Why Forgive if the Other Is Not Likely to Change?

People sometimes feel discouraged when the other person continues to act unjustly despite your best efforts to forgive. Forgiveness as a virtue is for the good of the other whom you forgive and so if he or she is not receiving your goodness, why continue? An assumption behind the question is that the other will never change because of the forgiveness, but you do not know that. A seed of love planted today could have an effect on the person years from now.

But, you may ask, “I may never see the fruit of my forgiveness.” The answer, with a gentle reminder that forgiveness is for the other person, is this: It does not matter if you are there or not to see the result. The forgiveness task is to be loving. If the other can grow from that love, then you have done something wonderful for him or her. Even if the other refuses your gift, you have given a gift nonetheless. You have given love in a world that too often is devoid of it. You again have done something wonderful because love is an end in and of itself as well as a means to the end of transforming the world through the action of love.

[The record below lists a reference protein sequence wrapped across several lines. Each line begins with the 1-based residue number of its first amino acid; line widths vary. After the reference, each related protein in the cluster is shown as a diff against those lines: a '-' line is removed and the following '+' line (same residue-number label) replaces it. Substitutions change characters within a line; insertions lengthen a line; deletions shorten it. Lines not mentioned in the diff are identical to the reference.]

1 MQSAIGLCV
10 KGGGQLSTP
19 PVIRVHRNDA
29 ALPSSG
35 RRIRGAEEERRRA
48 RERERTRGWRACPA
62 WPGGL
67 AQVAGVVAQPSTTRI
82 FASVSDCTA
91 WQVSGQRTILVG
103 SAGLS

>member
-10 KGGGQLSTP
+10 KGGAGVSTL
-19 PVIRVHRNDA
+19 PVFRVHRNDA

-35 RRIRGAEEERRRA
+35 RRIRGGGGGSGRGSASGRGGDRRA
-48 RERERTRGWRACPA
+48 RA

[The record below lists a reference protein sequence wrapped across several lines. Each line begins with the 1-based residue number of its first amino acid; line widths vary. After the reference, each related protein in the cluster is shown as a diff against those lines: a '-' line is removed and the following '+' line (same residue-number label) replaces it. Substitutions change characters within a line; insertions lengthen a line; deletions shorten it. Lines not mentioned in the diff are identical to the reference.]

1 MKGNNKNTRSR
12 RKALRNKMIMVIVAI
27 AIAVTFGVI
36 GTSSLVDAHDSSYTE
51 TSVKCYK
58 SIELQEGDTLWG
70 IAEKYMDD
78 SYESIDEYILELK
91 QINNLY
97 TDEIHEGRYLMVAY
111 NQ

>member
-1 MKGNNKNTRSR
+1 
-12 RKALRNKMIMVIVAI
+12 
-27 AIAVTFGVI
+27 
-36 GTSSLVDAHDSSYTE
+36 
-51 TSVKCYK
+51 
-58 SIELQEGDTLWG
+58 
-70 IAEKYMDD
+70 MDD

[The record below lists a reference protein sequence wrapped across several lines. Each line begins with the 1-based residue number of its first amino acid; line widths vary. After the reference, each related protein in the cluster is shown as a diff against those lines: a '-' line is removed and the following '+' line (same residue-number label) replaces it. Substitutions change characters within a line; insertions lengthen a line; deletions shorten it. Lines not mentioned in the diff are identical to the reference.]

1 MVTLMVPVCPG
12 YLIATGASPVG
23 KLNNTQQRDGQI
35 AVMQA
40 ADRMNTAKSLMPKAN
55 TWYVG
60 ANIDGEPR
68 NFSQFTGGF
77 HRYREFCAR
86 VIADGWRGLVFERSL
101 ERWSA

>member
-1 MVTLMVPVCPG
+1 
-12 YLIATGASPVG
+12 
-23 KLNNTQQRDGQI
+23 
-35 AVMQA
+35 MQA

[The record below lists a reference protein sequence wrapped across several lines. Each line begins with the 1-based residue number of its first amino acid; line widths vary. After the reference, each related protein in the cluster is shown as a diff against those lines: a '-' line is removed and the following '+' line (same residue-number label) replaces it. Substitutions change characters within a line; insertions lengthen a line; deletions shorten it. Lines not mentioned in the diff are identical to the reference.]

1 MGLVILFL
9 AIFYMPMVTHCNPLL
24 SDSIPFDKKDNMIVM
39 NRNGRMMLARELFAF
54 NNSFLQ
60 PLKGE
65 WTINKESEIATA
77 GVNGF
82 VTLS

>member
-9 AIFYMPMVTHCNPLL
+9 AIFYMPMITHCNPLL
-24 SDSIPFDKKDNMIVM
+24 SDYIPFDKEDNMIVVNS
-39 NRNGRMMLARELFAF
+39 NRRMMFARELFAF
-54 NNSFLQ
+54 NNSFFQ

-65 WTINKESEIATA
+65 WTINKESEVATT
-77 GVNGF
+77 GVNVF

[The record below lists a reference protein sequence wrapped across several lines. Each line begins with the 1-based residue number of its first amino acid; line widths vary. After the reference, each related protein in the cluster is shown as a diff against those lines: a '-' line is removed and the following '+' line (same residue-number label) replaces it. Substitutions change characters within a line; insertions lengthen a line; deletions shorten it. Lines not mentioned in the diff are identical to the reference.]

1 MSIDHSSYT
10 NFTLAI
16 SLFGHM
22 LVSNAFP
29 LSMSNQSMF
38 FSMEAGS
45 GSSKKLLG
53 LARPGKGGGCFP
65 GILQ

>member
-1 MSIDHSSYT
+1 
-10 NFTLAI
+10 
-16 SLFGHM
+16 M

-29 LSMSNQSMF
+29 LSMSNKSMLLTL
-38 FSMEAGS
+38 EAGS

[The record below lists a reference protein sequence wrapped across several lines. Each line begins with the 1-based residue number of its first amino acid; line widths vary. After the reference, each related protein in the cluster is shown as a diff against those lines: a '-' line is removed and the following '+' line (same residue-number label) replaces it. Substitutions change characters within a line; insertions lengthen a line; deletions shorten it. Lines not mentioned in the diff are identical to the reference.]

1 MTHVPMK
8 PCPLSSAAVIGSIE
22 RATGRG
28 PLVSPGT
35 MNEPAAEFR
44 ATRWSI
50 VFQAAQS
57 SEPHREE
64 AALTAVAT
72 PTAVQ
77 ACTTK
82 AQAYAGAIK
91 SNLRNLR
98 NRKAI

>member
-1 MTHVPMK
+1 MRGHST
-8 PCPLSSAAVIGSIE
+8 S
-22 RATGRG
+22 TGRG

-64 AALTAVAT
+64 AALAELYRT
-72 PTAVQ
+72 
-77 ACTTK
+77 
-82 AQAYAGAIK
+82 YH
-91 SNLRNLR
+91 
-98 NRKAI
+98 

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Categories: Consequences of Forgiving, Our Forgiveness Blog


  1. Abilard says:

    This is helpful. I used to think that I have no right to forgive unless the other finds a way to change. I did not realize that I was restricting myself when I refused to forgive.

  2. Chris says:

    But, don’t we still have to be careful not to give the wrong message, which is this: I will put up with anything you have to give me. As we forgive, we can still hold the other person to a high standard so that we are not hurt by his actions.

  3. Persona says:

    Great point, Chris. That “wrong message” is not only morally wrong but also conceptually wrong. “Putting up with” is not what forgiveness is.


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